In 2008, SYC was represented in two Olympic classes in Tsingtao, China. John Dane, III had made several runs at the Olympics during his lifelong sailing career, but it was not until 2008 at the age of 58 that he finally achieved his goal. Sailing in the always competitive Star Class, Dane and his son-in-law Austin Sperry peaked at just the right time to win the Olympic Trials and represent the USA in the 2008 Games.

The Olympic Sailing Association at New Orleans was founded by Southern members to encourage development of future Olympians. This successful non-profit organization maintains a strong presence throughout the Gulf Coast region. Perhaps the OSANO's greatest achievement, was never fully realized. As of 2005, the Gulf Coast region was set to host the US Olympic Sailing Trials in advance of the 2008 Games, but sadly, fate had other plans for the region.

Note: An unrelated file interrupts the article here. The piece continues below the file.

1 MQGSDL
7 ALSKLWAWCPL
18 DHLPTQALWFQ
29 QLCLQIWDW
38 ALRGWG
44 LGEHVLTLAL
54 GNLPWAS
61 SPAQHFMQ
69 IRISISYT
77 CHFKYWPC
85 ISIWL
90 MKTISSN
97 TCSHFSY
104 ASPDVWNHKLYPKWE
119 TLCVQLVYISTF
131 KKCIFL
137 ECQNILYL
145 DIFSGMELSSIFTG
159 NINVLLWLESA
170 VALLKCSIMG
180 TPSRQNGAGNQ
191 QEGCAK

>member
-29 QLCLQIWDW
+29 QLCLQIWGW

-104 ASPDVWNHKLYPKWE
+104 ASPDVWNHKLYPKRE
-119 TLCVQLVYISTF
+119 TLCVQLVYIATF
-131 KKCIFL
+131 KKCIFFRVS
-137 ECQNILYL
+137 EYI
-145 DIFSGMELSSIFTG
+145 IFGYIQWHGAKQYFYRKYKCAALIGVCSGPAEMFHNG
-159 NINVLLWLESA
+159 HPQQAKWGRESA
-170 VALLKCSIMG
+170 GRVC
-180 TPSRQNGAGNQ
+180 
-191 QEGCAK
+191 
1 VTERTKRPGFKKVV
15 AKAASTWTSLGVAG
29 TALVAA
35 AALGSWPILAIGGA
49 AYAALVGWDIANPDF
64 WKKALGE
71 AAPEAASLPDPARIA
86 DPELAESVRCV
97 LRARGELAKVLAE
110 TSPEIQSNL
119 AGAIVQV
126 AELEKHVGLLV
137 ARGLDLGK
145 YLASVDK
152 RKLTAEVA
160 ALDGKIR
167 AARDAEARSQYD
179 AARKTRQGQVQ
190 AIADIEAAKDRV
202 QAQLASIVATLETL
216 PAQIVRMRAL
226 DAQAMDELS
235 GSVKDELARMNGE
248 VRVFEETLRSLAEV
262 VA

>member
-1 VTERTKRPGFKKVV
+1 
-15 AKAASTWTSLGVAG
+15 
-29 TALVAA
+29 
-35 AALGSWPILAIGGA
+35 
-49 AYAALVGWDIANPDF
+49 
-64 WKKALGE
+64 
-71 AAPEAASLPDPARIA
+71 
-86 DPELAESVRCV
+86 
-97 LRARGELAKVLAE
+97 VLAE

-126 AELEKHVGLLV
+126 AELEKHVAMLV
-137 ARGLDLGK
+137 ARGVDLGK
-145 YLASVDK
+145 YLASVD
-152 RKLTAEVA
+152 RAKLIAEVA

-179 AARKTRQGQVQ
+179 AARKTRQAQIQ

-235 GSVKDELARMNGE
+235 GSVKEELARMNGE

Hurricane Katrina


Hurricane Katrina made landfall just east of New Orleans on August 29, 2005 causing widespread destruction throughout the region, including crippling damage to numerous Gulf Coast yacht clubs. Though only modestly damaged by wind and flood waters, Southern's clubhouse was ultimately destroyed by a massive fire which burned unchecked in the hours following the storm. Sadly, many historic trophies and other priceless artifacts were lost in the fire.

After two years of construction, Southern Yacht Club's fourth West End clubhouse was opened in 2009. Once again, SYC has a permanent home and, like the clubhouses before her, she is the crown jewel of the New Orleans Lakefront.

Tradition


Over the years, Southern Yacht Club sailors have won four Olympic medals and numerous national and international championships. Through more than one hundred and sixty years of prosperity and adversity the Southern Yacht Club has maintained a tradition of keen competition, sportsmanship and eponymous hospitality.